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April 7th, 2020

Broken Hill cranium re-examined

April 07, 2020

In 1921, a well preserved cranium was found at a mining site called Broken Hill  in what is now Zambia, then southern Rhodesia. The cranium was estimated to be half a million years old and was given a new species name, Homo rhodesiensis.

April 2nd, 2020

Three separate species, together in time

April 02, 2020

The side of Drimolem in South Africa has yielded a remarkable array of fossils, it was reported in the journal Science on April 3. The fossil crania found represent two genera, Paranthropus robustus (designated DNH 152) and Homo erectus (DNH 134); they have been dated to a tightly constrained 2.04 to 1.95 million years ago.

January 26th, 2020

DNA from Camaroon

January 26, 2020

A paper published in the journal  Nature on January 22 deals with evidence far more recent than one usually finds on this website. DNA from four children, two of them buried 3000 years ago and two of them buried 8000 years ago, speak to human dispersal in sub Saharan Africa. These four individuals are most closely related to Bantu speaking people today.

December 16th, 2019

Earliest human figurative art claimed

December 16, 2019

Published in the journal Nature for 11 December 2019is a paper describing the oldest example of human figurative art and dated to approximately 44,000 years ago buy uranium series methods. A cave named Leang Blu’ Sipong 4 was investigated in 2017  by a team led by Maxine Aubert and yielded a panel proximately 15 feet long, depicting animals apparently being hunted by "anthropes", i.

September 2nd, 2019

Consequential fossil find from Ethiopia

September 02, 2019

In a paper published in the journal Nature this week, Yohannes Haile Selassie et al. attribute a fossil cranium found in Ethiopia in 2016 to the species Australopithecus anamensis and discourse on its relationship to fossils of the same species found earlier, as well as its relationship to A. afarensis, until now thought to be an evolutionary descendant of A.

September 1st, 2019

Coastwise hypothesis confirmed?

September 01, 2019

A paper in the journal Science this week offers evidence of the as yet oldest human occupational site in the New World. The site is Cooper's Ferry in Idaho and radio carbon dating yields an age range of 16560 to 15280 years ago. The authors, Davis et al.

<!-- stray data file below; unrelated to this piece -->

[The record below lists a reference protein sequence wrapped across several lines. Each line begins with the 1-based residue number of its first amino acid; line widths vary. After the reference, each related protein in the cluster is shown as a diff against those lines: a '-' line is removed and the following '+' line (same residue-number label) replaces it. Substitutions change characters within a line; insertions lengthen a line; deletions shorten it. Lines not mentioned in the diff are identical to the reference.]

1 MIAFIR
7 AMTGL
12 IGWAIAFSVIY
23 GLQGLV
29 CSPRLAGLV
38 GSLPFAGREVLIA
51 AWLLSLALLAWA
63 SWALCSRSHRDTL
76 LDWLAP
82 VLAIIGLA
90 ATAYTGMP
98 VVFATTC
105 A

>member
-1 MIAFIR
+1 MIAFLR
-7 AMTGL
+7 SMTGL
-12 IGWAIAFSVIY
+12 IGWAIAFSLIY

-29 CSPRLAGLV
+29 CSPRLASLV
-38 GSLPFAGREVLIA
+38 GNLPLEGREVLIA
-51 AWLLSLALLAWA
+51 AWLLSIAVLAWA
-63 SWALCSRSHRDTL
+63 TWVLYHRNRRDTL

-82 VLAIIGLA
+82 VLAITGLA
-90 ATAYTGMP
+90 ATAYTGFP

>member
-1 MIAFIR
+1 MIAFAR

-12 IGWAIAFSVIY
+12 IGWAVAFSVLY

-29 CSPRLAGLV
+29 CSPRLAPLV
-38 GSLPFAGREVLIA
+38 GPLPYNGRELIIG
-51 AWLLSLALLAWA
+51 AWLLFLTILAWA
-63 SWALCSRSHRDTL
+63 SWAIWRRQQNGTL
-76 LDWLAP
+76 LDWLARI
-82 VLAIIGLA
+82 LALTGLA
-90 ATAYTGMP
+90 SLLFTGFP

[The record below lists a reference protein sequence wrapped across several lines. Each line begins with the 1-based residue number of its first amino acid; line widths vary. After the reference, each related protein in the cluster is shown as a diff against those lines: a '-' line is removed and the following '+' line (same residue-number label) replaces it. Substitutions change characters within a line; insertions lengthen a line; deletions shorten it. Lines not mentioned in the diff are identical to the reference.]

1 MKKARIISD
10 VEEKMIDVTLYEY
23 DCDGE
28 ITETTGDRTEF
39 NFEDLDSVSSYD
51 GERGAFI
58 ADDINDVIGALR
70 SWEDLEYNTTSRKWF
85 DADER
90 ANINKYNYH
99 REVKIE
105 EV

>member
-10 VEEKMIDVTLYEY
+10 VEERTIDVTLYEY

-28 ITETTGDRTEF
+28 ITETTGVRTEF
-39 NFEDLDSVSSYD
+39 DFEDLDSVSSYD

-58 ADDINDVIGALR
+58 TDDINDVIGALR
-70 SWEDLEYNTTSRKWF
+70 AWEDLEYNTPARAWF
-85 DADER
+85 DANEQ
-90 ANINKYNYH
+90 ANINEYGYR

July 23rd, 2019

A. africanus dietry history indicated

July 23, 2019

A technique to tease out the dietary history of fossilized hominins    has been used with some of the more recent hominins in the human lineage, such as  H. sapiens and H. neanderthalensis.

July 23rd, 2019

A. africanus dietry history indicated

July 23, 2019

A technique to tease out the dietary history of fossilized hominins  then  has been used with some of the more recent hominins in the human lineage, such as  H. sapiens and H. neanderthalensis. In a paper published in the 15 July Edition of the journal nature, a team led by Renaud Joannes-Boyau reports on the use of this technique with two fossil specimens from the species A.

July 17th, 2019

Reexamined fossils yield startling results

July 17, 2019

Two fossils found in Apidima Cave southern Greece,  in the early 70s have yielded startling results after undergoing reanalysis, according to a paper published in this week’s edition of the journal Nature and named Apidima 1 and 2.  The paper is entitled “Apidima Cave fossils provide earliest evidence of Homo sapiens in Eurasia” by Harvati et al.

May 4th, 2019

New high altitude hominin found

May 04, 2019

A widely reported hominin jawbone, found in a Tibetan cave and dated to 160,000 years ago, was announced this week. The fossil jawbone was identified as" Dennisovan", according to the investigative team. The dating of the jawbone was ascertained by the UT (uranium-thorium) method.

This fossil is significant in a number of respects: